History of T.D.E.

Every day I drive my twenty year old jeep to work, leaving a puddle of oil at every intersection on the way. I eat my red meat bloody and rare with beer to drink, shoot guns and like the look and feel of quality woodwork. I enjoy a bonfire and will always prefer the feel of old wool blankets on bare skin. I like eating mangoes in the middle of winter and throw my orange peals on the road.

I will never pass myself as perfect in this fight and just wanted to get my fault right out there in front for all to see. I am also a flawed character, overly cynical and aggressive, angry and dismissive. I rarely spout bits of hope or optimism. I feel that if you see the world and don’t get urges to grab a rifle and head to the woods you are delusional and doomed.

When I was a young my father took me to the woods. The whole clan, Mom, Dad, sister, and brother in the cab of a Ford pick-up. This was long before the days that any self respecting midwesterner would drive an extended cab “truck”. My mother had reupholstered the wide bench seat with free fabric from work, a small paisley pattern on black background.

The truck would be a sight in any regular city. The formerly silver body was missing most of its clear coat and had resigned to be a simple gray. Large white and rust tool boxes hugged all sides of the 8 foot bed and a sheet of ancient plywood covered the floor-free and cheap and more durable than spray in liner is what dad said. Topping it off is the large welded ladder rack, often strapped with an assortment of long tools, ladders and extra lumber. It was just like every other truck I knew.

We rolled the windows down and sweat like pigs in the heat. The air in michigan gains a tropical quality in summer. There is no escape from its hundred percent humidity and hundred degree heat other than fast vehicles with open windows and cold cokes. We covered ground swiftly and got to an old farm house in an hour or so. A few other trucks sat on the dirt driveway and grassy yard like hound dogs on a porch in the appalachia, just soaking the sun and looking beautifully functional. I knew them all as uncles and friends trucks. Nobody drove a car because gas was cheap and cars were useless. Even Uncle Kevin manages to pack his whole clan of three boys and a wife into a truck somehow. Seatbelt laws were not on the books.

I was only a few feet tall then but looked quite dandy in my T-ball shirt and “I’d rather be fishing” hat. I ran around the yard with the men, wading a sea of redwing books and denim pants. They all wore leather belt with belt buckles proclaiming allegiance to various tool companies, from Grizzly to Husqvarne. The heat was oppressive but not a pair of shorts or shaved face was to be found. These are the men I have been trying to emulate and avoid all my life.

The girls all fell into normal rolls, chatting and arranging the display of casseroles, fruit salads and sugary treats. It was every bit the classic middle american dream afternoon. But the men had plans, and we suited up for the woods. We collected chains and cables, grabbed the lone axe and arsenal of saws. Big spitting grimy scary weapons, chain saws stripped of safety features and purely utilitarian. Their orange bodies were covered in oil and flakes of long dead and milled trees. The thin bar covers were worn at the tips, letting small metal hooks come out and grab your clothes and skin.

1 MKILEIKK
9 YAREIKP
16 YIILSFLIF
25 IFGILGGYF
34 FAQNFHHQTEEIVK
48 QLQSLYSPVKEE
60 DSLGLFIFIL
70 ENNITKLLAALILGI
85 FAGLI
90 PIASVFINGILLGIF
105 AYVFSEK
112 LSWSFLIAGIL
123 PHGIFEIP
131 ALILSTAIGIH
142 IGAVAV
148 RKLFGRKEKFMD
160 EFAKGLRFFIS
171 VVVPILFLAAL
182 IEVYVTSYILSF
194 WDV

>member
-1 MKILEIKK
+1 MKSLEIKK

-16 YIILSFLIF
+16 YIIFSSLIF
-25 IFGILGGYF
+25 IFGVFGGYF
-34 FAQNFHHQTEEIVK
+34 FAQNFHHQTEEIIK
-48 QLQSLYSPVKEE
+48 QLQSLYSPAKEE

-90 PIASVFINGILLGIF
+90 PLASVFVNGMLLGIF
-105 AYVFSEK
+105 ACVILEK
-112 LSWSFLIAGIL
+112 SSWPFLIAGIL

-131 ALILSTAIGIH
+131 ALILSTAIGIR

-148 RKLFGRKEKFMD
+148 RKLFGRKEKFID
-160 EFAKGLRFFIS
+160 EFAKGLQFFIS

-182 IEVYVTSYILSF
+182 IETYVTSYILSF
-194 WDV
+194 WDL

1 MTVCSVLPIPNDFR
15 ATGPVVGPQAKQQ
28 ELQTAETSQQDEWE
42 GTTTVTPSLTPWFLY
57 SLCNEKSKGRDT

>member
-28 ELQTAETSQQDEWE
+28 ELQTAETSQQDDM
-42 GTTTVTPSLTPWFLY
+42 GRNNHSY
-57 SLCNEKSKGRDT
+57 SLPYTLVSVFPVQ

We went is the woods and spread out. Men made small groups and went to respective trees. My father and I took his smaller saw and tromped through dead leaves and grasses looking for a certain tree. The tree he wanted, that he needed for a project. He spoke of it with a quiet reverence, describing the curled trunk and large fruit.

The land I grew up in is a series of patchwork fields. Corn and soy bean and cherries and apples and pigs and cows, with fence rows and wooded lots breaking the agriculture. It’s in the earliest of these fence rows that we found the tree. An osage orange tree big around as a trash can and gnarled in all directions. My father stooped down and grabbed the large green fruit, rolling it slowly around in his square fingered hands.

We talked a bit about how the settlers planted these trees to keep the cows in without artificial fences, how the tangled branches made a living fencerow with no need for maintenance. He told me about the bright yellow wood, it’s density and beauty. We sat and looked for birds and squirrels, him identifying them with skill I have never been able to replicate. Then he fired up the saw and tore into the fibrous bark. Flakes of wood shot over him, the yellow hunks carpeting his blaze orange saw chaps. It was acceptable to remove the anti-kick back devices from a saw, but to not wear a pair of kevlar chaps was idiotic. The sweet smell of bar lube and fresh wood filled the air. In a few short hours we had a few logs worth milling and a pile of the hottest and longest burning wood available.

Dad made a few fruit bowls and shaker boxes from that tree. He also made the rungs of a rocking chair from it, creating the most functional, light weight, and elegant piece of furniture I have ever seen. The woods were a resource and a commodity. We were given that tree for free, as it would soon be bulldozed for another subdivision of million dollar homes. We took what we could before the developer took everything.

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